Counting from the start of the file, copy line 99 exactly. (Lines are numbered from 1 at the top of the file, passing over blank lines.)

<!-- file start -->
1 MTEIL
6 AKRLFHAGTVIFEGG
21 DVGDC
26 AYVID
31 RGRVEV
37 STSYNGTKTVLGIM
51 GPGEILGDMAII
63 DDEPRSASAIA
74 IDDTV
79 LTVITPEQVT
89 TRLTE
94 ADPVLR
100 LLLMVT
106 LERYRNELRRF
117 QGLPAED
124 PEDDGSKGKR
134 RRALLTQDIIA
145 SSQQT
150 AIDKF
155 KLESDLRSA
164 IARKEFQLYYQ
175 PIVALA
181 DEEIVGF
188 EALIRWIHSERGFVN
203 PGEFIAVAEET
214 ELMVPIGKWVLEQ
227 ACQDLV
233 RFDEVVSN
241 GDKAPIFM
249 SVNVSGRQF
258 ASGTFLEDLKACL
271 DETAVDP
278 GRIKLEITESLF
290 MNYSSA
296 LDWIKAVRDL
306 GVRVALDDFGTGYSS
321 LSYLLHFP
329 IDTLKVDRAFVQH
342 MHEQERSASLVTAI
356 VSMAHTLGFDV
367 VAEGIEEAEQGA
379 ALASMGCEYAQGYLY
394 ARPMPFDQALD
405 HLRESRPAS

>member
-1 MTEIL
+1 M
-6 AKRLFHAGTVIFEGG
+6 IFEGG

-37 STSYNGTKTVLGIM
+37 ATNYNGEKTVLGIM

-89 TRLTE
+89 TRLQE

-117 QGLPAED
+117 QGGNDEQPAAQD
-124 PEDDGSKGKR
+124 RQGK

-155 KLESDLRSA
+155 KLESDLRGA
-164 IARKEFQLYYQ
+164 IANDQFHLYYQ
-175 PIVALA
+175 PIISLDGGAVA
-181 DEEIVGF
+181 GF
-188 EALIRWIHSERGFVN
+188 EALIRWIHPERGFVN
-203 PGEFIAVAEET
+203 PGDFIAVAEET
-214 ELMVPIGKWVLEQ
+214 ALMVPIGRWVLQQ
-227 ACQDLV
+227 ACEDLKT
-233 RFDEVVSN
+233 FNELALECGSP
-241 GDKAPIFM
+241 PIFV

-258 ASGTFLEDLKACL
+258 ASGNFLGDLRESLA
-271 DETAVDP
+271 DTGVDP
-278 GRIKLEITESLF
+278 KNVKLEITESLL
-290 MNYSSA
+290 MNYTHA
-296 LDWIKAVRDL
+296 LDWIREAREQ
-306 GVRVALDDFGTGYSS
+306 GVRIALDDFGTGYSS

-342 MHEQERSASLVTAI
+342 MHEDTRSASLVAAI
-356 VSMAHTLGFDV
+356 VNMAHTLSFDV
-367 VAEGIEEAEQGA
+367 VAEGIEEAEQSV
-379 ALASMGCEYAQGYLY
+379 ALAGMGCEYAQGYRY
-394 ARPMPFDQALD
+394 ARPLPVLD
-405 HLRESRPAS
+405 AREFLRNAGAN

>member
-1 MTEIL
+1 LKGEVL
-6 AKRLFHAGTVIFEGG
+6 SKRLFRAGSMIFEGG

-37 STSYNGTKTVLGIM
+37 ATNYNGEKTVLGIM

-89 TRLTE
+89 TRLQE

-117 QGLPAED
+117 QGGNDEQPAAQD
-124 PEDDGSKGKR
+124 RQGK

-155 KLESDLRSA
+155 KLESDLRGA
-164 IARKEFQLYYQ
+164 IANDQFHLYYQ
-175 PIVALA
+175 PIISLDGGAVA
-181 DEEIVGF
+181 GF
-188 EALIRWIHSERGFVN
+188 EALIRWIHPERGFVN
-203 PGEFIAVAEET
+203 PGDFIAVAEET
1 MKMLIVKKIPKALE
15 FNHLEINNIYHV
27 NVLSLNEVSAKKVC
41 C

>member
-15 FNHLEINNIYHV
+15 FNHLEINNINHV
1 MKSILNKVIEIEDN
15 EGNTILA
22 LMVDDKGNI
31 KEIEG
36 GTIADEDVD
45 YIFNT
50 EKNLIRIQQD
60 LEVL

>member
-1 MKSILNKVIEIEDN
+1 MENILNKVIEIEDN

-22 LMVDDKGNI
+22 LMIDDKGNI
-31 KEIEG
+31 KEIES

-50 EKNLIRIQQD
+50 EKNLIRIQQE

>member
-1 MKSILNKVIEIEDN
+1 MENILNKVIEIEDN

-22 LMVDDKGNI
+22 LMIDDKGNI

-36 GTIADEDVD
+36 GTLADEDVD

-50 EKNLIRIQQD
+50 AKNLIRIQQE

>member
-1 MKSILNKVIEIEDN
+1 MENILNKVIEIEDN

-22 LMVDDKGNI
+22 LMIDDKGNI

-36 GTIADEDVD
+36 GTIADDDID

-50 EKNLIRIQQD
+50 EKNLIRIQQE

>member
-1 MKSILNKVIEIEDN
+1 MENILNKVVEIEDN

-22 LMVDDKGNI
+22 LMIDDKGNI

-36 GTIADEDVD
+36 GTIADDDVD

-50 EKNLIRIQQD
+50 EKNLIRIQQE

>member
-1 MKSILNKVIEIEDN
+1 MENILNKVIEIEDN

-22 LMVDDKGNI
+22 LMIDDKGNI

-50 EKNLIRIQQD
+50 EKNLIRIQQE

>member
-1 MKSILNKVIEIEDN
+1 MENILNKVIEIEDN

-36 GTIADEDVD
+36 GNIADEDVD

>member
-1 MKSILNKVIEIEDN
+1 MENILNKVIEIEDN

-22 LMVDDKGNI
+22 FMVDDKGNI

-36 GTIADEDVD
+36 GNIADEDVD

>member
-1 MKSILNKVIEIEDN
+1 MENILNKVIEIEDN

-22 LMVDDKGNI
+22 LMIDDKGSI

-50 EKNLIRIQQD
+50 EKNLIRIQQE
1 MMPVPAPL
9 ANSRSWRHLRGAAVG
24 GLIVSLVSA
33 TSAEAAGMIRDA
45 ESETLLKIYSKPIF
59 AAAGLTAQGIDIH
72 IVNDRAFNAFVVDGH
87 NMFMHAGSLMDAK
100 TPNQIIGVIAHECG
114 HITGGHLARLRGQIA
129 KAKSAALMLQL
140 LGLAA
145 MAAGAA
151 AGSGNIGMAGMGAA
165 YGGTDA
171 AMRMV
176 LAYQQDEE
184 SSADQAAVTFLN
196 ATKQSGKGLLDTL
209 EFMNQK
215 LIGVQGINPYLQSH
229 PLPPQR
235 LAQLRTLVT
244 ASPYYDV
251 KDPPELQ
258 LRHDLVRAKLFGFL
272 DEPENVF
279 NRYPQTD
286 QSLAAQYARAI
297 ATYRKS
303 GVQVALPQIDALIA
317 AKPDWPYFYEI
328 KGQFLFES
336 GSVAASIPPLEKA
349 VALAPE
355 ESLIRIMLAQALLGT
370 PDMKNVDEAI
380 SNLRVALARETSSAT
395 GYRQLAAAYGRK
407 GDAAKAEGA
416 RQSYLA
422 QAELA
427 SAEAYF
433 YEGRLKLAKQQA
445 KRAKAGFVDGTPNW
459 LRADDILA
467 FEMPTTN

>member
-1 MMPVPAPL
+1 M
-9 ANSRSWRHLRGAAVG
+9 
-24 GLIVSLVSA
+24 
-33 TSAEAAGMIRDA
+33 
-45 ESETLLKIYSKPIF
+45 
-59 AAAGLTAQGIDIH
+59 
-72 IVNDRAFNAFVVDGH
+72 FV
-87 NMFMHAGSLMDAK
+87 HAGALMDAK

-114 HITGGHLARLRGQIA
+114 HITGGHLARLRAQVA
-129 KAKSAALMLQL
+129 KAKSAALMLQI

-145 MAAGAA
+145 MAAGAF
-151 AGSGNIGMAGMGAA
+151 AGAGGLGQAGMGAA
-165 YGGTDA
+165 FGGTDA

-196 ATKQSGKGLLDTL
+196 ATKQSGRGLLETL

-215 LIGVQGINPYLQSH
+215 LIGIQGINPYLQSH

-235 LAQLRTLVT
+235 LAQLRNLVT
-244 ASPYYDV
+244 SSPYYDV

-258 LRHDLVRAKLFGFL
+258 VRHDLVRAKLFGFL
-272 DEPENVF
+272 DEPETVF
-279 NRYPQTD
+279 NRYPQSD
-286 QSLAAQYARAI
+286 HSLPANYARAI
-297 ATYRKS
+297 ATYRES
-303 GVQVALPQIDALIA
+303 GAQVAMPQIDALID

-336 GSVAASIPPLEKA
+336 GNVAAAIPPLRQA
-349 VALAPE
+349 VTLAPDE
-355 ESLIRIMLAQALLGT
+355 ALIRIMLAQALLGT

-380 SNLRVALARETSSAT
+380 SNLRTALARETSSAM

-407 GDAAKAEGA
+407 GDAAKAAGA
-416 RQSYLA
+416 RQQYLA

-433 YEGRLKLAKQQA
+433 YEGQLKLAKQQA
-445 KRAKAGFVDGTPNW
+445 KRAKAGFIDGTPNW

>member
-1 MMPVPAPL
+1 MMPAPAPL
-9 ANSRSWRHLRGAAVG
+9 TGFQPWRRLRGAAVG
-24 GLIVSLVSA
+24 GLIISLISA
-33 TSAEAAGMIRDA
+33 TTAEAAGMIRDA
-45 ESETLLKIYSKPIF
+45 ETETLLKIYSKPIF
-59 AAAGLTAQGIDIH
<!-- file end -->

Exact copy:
+394 ARPLPVLD